dat_text1 <- reactive({
data.frame(label = c(paste("Variance \n 1st: ",
round(var(dataset_orig$first_t[dataset_orig$dist == input$dist]),2), "\n 2nd: ", round(var(dataset_orig$second_t[dataset_orig$dist == input$dist]),2),
"\n  Conv.: ",
round(var(dataset_orig$total[dataset_orig$dist == input$dist]),2))) ) }) output$plot3 <- renderPlot({

# Plotting
r <- ggplot(data = dataset3_f()) +
theme_light() +
geom_density(mapping = aes(x = values, color = terms),
size = 1) +
geom_hline(yintercept = 0, size = 1) +
# Draw plots based on the sample_size variable
scale_color_manual(values=my_color[c(1,3,5)])+
theme(legend.position="bottom", legend.box = "horizontal",
legend.text = element_text(size = 14)) +
scale_colour_manual(labels = expression(paste(1^"st", " term"),
paste(2^"nd", " term"),
"Conv."),
values = my_color[c(1,3,5)]) +
labs(
y = "Estimated density",
x = "" ,
color = "")+
xlim(-35, 35) +
ylim(0, 0.1) +
theme(strip.text = element_text(size = 19, color = "black")) +
geom_text(
data    = dat_text1(),
mapping = aes(x = 24, y = 0.08, label = label)
)
print(r)
}, height=300)
}

shinyApp(ui, server)

## Epilogue

• While we appeal to Berry-Esseen Theorem, which is’nt covered at the MS level, it’s statement as a guarantee of uniform convergence to normality is easily understood.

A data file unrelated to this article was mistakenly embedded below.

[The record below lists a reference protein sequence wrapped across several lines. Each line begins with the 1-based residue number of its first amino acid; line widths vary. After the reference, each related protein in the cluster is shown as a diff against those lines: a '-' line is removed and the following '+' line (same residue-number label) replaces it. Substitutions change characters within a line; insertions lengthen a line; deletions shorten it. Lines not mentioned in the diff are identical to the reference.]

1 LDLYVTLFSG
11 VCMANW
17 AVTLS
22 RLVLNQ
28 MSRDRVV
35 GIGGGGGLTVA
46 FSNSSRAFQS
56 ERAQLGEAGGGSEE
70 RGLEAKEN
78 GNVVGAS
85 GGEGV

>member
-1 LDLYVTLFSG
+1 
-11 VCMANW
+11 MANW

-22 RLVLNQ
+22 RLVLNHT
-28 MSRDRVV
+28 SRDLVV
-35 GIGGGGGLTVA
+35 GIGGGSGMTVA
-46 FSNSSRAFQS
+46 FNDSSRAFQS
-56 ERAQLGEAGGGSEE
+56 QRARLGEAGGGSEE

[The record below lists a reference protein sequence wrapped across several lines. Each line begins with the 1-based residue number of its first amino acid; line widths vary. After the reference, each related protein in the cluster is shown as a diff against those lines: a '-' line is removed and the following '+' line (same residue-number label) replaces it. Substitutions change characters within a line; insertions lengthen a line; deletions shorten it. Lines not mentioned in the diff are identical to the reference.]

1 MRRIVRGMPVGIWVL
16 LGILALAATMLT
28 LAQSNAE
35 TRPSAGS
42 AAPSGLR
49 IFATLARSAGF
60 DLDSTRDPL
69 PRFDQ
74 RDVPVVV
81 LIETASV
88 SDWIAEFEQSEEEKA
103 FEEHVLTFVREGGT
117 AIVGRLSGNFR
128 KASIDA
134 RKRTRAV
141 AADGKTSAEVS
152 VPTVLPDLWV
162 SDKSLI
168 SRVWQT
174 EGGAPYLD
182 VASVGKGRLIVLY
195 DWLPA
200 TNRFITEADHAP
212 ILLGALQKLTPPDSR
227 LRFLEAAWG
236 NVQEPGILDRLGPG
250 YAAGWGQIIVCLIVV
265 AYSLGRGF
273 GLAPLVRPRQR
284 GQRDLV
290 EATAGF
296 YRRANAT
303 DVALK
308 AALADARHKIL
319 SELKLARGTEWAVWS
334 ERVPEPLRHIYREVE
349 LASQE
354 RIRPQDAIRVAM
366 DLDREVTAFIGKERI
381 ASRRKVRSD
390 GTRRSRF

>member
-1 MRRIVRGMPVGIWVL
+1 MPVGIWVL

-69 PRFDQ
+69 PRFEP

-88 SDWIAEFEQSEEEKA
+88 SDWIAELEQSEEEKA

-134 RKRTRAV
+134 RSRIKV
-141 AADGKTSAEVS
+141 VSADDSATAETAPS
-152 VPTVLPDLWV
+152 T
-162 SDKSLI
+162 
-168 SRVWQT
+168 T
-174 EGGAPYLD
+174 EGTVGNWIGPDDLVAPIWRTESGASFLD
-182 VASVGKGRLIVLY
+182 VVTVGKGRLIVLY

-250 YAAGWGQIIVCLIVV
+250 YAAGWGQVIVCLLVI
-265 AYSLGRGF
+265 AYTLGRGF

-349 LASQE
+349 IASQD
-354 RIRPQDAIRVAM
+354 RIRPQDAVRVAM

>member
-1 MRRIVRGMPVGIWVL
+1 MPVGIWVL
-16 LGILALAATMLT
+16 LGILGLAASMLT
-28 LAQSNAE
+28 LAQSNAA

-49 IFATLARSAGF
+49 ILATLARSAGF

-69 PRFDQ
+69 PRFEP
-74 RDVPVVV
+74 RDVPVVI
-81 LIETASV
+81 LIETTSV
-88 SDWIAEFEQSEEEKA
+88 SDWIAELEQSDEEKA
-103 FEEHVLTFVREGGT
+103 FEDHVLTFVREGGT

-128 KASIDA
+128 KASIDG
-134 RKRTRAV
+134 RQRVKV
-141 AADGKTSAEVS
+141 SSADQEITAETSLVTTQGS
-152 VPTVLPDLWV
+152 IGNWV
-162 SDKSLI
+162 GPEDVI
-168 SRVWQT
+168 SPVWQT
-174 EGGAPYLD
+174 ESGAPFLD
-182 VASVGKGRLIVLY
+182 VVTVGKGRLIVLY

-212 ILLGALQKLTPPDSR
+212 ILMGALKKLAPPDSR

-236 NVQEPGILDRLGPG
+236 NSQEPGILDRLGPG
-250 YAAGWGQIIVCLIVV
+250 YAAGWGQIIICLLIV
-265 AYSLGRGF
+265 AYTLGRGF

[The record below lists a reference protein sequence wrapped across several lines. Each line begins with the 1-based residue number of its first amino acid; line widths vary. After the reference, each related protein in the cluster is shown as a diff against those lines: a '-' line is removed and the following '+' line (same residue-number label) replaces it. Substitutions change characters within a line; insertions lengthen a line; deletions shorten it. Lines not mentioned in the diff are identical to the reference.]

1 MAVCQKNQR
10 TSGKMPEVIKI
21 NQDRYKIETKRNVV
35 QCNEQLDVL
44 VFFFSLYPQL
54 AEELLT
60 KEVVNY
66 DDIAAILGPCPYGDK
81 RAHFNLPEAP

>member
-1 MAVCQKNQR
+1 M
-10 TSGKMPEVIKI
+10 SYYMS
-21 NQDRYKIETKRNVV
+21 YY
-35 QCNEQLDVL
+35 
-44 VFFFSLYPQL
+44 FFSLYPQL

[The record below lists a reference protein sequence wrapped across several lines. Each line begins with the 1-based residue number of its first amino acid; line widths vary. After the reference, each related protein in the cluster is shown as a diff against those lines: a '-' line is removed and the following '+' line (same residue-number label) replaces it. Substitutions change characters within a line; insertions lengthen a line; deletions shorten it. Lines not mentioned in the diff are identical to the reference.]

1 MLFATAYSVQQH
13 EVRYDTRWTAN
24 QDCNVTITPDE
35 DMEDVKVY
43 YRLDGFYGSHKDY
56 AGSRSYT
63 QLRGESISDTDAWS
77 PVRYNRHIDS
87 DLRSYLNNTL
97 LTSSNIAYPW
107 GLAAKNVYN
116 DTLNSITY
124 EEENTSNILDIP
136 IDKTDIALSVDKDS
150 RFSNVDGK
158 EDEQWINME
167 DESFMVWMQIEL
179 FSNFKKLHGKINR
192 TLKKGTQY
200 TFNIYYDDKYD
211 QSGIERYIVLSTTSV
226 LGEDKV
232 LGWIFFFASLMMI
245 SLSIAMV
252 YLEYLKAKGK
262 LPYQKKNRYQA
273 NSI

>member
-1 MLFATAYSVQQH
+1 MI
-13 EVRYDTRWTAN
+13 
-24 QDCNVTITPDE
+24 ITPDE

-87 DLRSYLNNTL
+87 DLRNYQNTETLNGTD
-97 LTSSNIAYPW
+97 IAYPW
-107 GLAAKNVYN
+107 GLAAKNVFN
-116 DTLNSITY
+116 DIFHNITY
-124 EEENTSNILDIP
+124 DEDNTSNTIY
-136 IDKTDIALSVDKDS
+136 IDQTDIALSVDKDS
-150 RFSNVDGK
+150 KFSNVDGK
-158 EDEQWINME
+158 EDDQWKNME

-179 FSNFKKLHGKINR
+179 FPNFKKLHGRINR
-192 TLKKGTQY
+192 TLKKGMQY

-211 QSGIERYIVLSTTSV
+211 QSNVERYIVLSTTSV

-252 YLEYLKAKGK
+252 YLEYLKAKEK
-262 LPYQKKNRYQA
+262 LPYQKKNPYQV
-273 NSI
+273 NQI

• It’s use does require the third moment; while we believe that the line of argument can be executed under finite variance, it is besides the central focus our efforts.

• This approach was successful with a cohort of seniors and MS students last Spring, providing motivation for this poster.

1. John Manistre, B., & Hancock, G. H. (2005). Variance of the CTE estimator. North American Actuarial Journal, 9(2), 129-156.

2. Ahn, J. Y., & Shyamalkumar, N. D. (2011). Large sample behavior of the CTE and VaR estimators under importance sampling. North American Actuarial Journal, 15(3), 393-416.

3. John Manistre, B., & Hancock, G. H. (2005). Variance of the CTE estimator. North American Actuarial Journal, 9(2), 129-156.

4. Klugman, S. A., Panjer, H. H., & Willmot, G. E. (2012). Loss models: from data to decisions (Vol. 715). John Wiley & Sons.

5. John Manistre, B., & Hancock, G. H. (2005). Variance of the CTE estimator. North American Actuarial Journal, 9(2), 129-156.

6. Ahn, J. Y., & Shyamalkumar, N. D. (2011). Large sample behavior of the CTE and VaR estimators under importance sampling. North American Actuarial Journal, 15(3), 393-416.

##### 이삭
###### PhD candidate

I believe anyone can learn anything with a proper education process.